The former Russian double agent and his daughter who were targeted with a deadly nerve agent came into contact with the poison at their Salisbury home in the UK, Scotland Yard have confirmed, noting that the "complex probe" into the attempted murders will continue for several weeks.
Specialists have identified the highest concentration of the nerve agent to-date as being on the front door of the address, which was home to the former spy.
Following detailed forensic and scientific examination, the Metropolitan Police said yesterday that the detectives believed Sergei and Yulia Skripal first came into contact with the Russian-made nerve agent at their home address in Salisbury.
"At this point in our investigation, we believe the Skripals first came into contact with the nerve agent from their front door. We are therefore focusing much of our efforts in and around their address.
"Those living in the Skripals' neighbourhood can expect to see officers carrying out searches as part of this but I want to reassure them that the risk remains low and our searches are precautionary," said Deputy Assistant Commissioner Dean Haydon, Senior National Coordinator for Counter Terrorism Policing with the Met Police.
Thanking the local community, he said his officers were likely in the area for "several weeks and months" as the "complex investigation" into the attempted murders of Sergei and his daughter continues.
The Met Police described it as one of the largest investigations undertaken by British counter-terrorism policing.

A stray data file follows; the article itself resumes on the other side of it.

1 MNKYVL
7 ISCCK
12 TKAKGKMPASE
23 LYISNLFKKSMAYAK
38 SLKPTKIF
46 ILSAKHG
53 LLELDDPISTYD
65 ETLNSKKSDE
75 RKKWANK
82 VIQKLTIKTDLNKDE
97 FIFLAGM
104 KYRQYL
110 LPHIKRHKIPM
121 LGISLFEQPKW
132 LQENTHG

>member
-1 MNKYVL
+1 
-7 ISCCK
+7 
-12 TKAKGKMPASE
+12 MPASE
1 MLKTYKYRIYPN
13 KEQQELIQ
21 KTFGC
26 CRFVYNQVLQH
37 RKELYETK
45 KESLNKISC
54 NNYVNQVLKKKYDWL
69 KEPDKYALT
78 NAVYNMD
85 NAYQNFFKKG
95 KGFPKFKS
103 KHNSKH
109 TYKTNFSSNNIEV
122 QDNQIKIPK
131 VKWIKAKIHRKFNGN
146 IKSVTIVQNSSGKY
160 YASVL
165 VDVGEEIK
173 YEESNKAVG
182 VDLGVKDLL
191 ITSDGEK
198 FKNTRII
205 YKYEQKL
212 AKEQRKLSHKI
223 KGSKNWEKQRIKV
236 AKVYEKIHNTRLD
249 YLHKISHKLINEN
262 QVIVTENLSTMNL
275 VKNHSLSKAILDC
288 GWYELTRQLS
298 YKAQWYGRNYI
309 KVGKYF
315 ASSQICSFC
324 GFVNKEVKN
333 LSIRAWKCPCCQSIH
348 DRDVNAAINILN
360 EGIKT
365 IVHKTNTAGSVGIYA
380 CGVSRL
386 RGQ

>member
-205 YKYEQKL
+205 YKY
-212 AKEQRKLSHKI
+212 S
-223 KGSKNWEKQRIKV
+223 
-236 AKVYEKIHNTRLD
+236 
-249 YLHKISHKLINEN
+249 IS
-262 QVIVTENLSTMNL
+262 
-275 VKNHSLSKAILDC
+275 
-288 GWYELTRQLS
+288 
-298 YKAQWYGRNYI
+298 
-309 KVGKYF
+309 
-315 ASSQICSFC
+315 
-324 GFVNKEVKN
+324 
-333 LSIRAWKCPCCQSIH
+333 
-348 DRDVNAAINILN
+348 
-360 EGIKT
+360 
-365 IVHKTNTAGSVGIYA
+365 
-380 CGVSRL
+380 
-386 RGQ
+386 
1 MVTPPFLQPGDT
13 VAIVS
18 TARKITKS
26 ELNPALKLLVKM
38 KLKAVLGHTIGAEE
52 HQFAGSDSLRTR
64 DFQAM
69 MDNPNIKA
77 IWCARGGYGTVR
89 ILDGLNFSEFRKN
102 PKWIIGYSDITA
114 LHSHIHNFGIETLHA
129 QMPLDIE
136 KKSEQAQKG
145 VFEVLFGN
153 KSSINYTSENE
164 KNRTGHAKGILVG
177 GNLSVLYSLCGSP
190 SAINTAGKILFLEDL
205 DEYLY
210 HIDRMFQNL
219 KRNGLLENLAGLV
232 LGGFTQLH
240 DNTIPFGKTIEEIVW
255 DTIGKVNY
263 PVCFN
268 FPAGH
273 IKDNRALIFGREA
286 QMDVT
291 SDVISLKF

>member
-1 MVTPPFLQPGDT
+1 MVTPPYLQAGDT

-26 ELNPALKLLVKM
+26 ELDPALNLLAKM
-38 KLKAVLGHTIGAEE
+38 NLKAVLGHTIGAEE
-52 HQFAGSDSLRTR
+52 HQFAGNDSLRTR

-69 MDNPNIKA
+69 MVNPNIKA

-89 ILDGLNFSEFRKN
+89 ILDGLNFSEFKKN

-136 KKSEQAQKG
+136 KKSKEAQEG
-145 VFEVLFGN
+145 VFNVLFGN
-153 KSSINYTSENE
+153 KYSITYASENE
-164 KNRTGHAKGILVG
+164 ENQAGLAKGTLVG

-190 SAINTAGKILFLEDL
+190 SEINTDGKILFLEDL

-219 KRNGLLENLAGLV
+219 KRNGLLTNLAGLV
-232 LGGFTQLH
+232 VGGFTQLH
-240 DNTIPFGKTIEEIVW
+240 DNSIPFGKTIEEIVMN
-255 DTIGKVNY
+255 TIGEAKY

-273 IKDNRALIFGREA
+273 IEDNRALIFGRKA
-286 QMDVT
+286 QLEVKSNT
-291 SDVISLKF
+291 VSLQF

Officers will be carrying out thorough searches in the areas surrounding the Skripals' address as part of the ongoing investigation and as a precautionary measure.
Around 250 counter-terrorism detectives continue to work around the clock on the investigation, supported by a full range of experts and partners.
Officers continue to trawl through more than 5,000 hours of CCTV and examine over 1,350 exhibits that have been seized.
Around 500 witnesses have been identified and hundreds of statements taken.
Traces of the nerve agent have been found at some of the other scenes detectives have been working at over the past few weeks, but at lower concentrations to that found at the home address.
Specialist search officers are now concluding their "meticulous work" at some of these scenes and as they do so, are handing these back to local Wiltshire Police.
"It is an extremely challenging investigation and police and partners continue to manage a number of unique and difficult issues. We thank the public for their continued support," said Wiltshire Police Deputy Chief Constable Paul Mills.
The Maltings shopping centre, where the father and daughter were found slumped on March 4, is among the sites handed back to Wiltshire Police from the UK national counterterrorism investigation, Mills added.
British Prime Minister Theresa May has said the chemical used in the attack was part of a group of nerve agents developed by Russia known as Novichok. Russia has denied any involvement in the attack.
As many as 27 countries have joined the UK in expelling Russian diplomats from there countries in a show of solidarity.